Every discussion I've ever seen of the Aharonov-Bohm effect makes a big deal of its being a quantum effect with no classical analogue. But as far as I can tell it is present already at the classical level in QED. It also seems to have a close analogue in GR: the Riemann curvature outside an infinite straight cosmic string is identically zero, but an interferometer encircling it will see a phase shift that depends on its mass density.
Is there something I'm missing? If not, can someone point me to a reasonably trustworthy textbook or paper that makes the point that it's classical, especially one that also mentions the GR analogy?
(edit: By "present at the classical level" I mean that if you take the QED Lagrangian and derive classical equations of motion from it, you get a classical theory of Maxwell's electromagnetism coupled to a charged wave in which the A-B effect apparently exists just as in QED. This theory was never investigated before the quantum era, but it could have been, and the A-B effect could have been found then, as far as I can tell.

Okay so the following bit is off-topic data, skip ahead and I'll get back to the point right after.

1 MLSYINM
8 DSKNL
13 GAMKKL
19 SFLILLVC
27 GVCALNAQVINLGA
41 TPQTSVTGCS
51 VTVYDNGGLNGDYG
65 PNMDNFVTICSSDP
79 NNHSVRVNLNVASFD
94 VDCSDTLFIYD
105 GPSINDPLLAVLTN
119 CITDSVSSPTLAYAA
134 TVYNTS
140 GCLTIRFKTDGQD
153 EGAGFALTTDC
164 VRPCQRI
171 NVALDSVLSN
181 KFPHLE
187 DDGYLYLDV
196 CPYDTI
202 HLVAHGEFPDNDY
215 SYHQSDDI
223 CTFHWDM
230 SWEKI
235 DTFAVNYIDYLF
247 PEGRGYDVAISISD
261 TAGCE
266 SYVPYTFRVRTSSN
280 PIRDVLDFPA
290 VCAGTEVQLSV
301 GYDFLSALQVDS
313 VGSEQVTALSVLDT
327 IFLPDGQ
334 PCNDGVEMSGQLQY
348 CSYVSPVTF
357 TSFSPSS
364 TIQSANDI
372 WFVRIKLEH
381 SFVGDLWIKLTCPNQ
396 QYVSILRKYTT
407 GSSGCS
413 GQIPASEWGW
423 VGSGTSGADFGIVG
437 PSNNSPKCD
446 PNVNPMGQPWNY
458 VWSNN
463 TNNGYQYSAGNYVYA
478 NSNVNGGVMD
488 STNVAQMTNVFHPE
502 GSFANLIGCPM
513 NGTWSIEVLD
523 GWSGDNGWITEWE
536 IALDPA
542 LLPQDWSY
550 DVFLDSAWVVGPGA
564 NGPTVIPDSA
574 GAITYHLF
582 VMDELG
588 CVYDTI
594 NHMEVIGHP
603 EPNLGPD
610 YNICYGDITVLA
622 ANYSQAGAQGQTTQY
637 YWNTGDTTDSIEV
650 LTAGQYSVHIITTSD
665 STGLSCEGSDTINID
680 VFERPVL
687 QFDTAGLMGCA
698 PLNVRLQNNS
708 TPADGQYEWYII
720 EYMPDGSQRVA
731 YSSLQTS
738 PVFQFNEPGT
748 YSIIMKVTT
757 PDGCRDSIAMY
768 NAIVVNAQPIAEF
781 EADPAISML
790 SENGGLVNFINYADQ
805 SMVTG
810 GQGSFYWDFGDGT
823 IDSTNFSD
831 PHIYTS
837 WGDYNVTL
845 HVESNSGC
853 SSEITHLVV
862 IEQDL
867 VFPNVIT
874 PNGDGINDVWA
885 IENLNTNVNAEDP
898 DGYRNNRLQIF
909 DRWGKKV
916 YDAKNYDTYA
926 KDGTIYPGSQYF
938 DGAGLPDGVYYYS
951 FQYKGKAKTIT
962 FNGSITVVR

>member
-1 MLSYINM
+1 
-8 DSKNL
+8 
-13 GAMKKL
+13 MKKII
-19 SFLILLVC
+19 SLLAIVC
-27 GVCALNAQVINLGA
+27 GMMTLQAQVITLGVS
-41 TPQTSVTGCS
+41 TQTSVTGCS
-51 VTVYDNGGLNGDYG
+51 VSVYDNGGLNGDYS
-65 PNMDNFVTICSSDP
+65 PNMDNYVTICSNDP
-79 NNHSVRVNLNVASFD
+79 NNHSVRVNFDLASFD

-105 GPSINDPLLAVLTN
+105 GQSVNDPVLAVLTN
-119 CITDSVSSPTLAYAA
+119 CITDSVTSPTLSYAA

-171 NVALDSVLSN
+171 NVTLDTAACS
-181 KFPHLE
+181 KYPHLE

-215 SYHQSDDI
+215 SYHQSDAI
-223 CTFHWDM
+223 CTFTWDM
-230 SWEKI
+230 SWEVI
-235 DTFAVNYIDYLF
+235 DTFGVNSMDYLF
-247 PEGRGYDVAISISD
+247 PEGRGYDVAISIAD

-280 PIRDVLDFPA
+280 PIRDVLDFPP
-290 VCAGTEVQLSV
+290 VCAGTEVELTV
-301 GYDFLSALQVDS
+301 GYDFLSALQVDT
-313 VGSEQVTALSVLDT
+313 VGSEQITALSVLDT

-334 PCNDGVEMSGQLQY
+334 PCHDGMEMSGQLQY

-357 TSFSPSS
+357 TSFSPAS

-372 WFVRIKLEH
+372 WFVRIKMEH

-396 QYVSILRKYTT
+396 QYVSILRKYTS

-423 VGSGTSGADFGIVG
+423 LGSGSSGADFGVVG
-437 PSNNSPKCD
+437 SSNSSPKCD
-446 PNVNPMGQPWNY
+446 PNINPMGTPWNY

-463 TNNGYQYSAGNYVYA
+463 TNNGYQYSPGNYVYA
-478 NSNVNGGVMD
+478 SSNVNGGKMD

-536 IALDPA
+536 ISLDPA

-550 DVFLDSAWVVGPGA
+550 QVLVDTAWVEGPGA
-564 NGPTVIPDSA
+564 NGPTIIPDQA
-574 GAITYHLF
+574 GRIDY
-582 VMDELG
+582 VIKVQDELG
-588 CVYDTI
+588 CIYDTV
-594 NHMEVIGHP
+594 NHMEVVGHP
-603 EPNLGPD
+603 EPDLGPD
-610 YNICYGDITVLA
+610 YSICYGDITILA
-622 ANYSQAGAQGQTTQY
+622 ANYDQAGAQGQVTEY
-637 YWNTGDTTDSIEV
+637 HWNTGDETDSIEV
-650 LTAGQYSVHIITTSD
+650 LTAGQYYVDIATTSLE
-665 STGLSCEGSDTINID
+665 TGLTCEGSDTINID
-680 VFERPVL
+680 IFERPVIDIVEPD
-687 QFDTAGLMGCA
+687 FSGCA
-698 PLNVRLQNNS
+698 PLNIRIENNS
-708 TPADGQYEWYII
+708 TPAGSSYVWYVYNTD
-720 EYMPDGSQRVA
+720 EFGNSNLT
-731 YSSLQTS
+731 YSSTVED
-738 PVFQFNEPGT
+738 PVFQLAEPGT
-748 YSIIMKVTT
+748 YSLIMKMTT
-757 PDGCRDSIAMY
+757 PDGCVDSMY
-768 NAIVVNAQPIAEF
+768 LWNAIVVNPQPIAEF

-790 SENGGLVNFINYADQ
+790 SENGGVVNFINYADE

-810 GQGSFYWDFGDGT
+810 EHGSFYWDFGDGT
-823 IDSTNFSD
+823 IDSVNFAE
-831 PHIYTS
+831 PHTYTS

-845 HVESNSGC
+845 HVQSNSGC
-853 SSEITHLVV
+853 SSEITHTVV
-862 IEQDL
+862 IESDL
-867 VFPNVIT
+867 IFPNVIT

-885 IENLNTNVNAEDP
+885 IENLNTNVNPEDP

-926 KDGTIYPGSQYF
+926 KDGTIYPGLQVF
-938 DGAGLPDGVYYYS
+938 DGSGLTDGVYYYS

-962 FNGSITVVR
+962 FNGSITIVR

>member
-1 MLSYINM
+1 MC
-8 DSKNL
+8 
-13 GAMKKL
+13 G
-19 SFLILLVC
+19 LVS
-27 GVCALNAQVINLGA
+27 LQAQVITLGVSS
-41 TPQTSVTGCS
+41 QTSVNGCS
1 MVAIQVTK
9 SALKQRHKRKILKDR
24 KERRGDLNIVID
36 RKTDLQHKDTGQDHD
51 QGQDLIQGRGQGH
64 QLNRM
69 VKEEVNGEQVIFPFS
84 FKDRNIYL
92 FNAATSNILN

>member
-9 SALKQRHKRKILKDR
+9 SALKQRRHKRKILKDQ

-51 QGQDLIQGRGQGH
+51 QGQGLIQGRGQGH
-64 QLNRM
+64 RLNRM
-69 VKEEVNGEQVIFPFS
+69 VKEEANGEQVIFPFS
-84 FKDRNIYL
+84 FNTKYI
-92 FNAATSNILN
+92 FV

I'm hoping for a published paper by a well-known author that says the above explicitly, in part because I'd like to add it to Wikipedia.
I'm not interested in attempts to explain away the effect as being due to an external electric field, at least not for the purposes of this question. This is a theory question and there's no electric field in theory.)